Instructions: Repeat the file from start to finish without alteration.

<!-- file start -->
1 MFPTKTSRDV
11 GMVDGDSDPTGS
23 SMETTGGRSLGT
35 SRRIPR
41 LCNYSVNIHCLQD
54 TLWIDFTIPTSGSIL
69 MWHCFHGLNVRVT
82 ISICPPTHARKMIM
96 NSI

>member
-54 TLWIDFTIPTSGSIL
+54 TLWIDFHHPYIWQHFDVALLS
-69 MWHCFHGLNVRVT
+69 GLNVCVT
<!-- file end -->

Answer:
1 MFPTKTSRDV
11 GMVDGDSDPTGS
23 SMETTGGRSLGT
35 SRRIPR
41 LCNYSVNIHCLQD
54 TLWIDFTIPTSGSIL
69 MWHCFHGLNVRVT
82 ISICPPTHARKMIM
96 NSI

>member
-54 TLWIDFTIPTSGSIL
+54 TLWIDFHHPYIWQHFDVALLS
-69 MWHCFHGLNVRVT
+69 GLNVCVT